Aim, London’s junior market, is risky – but you can find solid stocks at low prices. Scott Longley reports.
L ondon’s Aim market had a grim end to the year. The FTSE Aim All-Share index peaked at just under 1,110 in the summer. Then, like most other global markets, it began a precipitous slide in early October, and closed 2018 down 23%, at 850. Of course, the nature of Aim and its constituents (often young, high-growth, high-risk companies attracted by light-touch regulations) makes it prone to high-profile failures in risky sectors such as tech and resource exploration.
Yet the nastiest Aim surprises in 2018 did not come from these sectors. Bargain-booze retailer Conviviality went belly-up in spring last year after being hit with a “surprise” £30m tax bill. In October the Patisserie Valerie fraud began to come to light (see page 14). And near the end of the year, fashion group ASOS – one of the UK’s few genuine homegrown online leaders – surprised the market with a profit warning.
Aim’s IHT bubble
Yet while it’s easy to blame the recent bout of queasiness on disaster stories, the reality, says Stephen English, head of Aim at Liverpool-based investment managers and stockbrokers Blankstone Sington, and manager of its Aim IHT portfolio, is that the retrenchment is simply due to the generally high valuations of many of the more attractive Aim stocks. Indeed, until October, it had been possible to talk about an Aim bubble of the kind witnessed at the turn of the millennium. On this occasion, rather than the mania for technology stocks, enthusiasm for Aim had been driven by one key thing: inheritance tax (IHT). About a third of all Aim-listed companies are thought to qualify for business property relief (BPR), which in turn means that investors in those companies can receive relief on IHT.
Looking for hidden gems
English points out that certain companies – flooring specialist James Halstead, wine retailer Majestic Wine and pub group Young & Co are three popular examples – have what might be termed “exalted valuations” in part caused by the rise of Aim IHT portfolio services. As a result, the potential for the IHT rug to be pulled from certain stocks has already caused some instability in share prices. Fears that the chancellor would adjust the rules on BPR and Aim in the November Budget proved unfounded, but lingering fears remain that the Treasury might use the current tax simplification report – which is due in the spring – as an excuse to tinker. Gervais Williams, fund manager at Miton, notes such changes could hurt. “Longer term, the IHT market has been very helpful in keeping Aim viable.”
Yet if investors are willing to seek opportunities away from the IHT spotlight then this effort will often be rewarded, says English. Analyst coverage of smaller companies is thin on the ground, partly due to the introduction of Mifid II regulations last year (which made the cost of research more transparent and thus harder to sell). Yet if fewer analysts are paying attention to a stock it should mean more opportunity to uncover hidden gems. Below are three stocks that English favours.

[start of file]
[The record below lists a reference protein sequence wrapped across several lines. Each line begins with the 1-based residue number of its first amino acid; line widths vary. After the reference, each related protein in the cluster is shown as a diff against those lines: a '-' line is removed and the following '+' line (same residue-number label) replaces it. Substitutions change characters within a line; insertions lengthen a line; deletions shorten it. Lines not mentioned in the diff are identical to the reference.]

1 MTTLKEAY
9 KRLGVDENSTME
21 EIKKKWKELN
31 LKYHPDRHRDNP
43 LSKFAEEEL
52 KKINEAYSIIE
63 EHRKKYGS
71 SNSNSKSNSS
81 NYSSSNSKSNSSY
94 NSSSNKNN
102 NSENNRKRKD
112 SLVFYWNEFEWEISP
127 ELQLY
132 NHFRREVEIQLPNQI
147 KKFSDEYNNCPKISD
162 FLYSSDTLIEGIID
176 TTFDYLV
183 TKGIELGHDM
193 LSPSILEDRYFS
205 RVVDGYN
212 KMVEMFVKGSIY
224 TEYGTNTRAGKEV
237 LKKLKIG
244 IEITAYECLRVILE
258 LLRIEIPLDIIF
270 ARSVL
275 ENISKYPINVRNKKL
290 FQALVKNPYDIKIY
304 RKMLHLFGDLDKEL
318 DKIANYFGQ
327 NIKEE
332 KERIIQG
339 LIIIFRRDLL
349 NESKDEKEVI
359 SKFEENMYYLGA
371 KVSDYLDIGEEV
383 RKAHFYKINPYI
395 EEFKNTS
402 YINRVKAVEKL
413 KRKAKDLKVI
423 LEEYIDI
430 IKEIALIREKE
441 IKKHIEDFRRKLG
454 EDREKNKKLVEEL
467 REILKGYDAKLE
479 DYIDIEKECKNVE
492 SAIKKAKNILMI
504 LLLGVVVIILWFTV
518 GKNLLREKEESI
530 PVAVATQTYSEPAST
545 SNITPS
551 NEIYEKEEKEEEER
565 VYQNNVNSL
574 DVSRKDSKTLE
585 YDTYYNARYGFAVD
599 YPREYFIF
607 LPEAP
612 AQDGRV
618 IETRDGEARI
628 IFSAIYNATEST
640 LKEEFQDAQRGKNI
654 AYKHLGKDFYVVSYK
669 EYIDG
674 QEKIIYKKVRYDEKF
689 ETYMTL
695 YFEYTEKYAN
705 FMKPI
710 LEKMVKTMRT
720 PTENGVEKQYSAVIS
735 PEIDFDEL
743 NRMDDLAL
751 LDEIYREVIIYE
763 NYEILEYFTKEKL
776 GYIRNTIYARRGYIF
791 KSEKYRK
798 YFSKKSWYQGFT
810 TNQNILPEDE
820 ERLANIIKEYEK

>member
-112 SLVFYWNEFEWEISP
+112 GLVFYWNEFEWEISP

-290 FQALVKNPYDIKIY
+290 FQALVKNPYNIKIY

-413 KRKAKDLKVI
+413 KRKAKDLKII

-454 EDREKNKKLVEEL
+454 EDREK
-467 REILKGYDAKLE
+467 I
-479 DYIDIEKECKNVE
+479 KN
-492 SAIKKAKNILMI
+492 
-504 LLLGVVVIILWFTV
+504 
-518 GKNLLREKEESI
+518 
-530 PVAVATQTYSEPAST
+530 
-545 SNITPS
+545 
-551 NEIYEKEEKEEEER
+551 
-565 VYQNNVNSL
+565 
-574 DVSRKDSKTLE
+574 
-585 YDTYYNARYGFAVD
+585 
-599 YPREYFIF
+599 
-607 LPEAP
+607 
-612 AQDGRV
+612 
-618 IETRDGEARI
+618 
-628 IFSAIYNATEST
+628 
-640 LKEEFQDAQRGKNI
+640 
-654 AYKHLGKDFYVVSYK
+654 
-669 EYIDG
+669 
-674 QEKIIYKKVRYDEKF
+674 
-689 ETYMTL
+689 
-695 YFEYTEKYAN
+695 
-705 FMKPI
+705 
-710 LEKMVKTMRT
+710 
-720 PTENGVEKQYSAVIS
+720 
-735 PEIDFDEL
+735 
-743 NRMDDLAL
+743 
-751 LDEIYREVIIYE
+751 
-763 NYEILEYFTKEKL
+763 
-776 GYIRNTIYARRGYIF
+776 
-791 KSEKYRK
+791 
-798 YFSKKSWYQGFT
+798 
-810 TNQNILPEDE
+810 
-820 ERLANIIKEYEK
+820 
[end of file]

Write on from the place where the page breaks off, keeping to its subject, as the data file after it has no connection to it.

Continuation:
Three appealing Aim stocks
Driver Group (Aim: DRV)
Driver Group provides resolution services for handling disputes between clients and contractors on projects that have gone bad through cost overruns, delays or poor workmanship. Under previous management the company had struggled to get paid for work it had done. But a new team came in, raised money, and embarked on a turnaround. Pre-tax margins should rise closer to 10% from 6% last year, as it focuses on higher-margin work. The dividend has just been reinstated, and is covered seven times, giving plenty of room for growth.
For 2020, the shares trade on a single-digit price/earnings (p/e)ratio backed by £7m net cash on the balance sheet, and given the type of work it performs, the company should be resilient throughout the economic cycle.
Strix (Aim: KETL)
Pick up a kettle and look underneath – chances are you’ll see the word Strix. Strix is a global leader in the design, manufacture and supply of kettle safety controls, with a 38% market share. It has lots of scope for growth as more Americans take up the tea-drinking habit (market penetration of kettles in the US is just 15%, compared with 100% in the UK). Strix is automating more of its manufacturing to maintain its gross margins of 40%. It strenuously defends its patents and has even won cases in China, where it recently
forced an infringing manufacturer to cease using copycat controls and to fit Strix’s own instead. On a p/e of below ten and a yield of more than 5%, the shares look good value.
Curtis Banks (Aim: CBP)
Curtis Banks provides pension administration services, mainly for self-invested personal pensions (Sipps) and small self-administered pension schemes (SSASs). Its business model is simple, scalable and sustainable. Rather than charge a percentage fee based on the value of a Sipp’s assets (like most financial firms), it instead charges a fixed annual fee that rises with inflation. It can be viewed almost as an index-linked annuity
(as long as the assets remain under its administration, of course). With net cash on the balance sheet and operating margins that look set to rise towards 30%, we see long-term value in the shares, which trade
on 14 times forward earnings and yield 3%.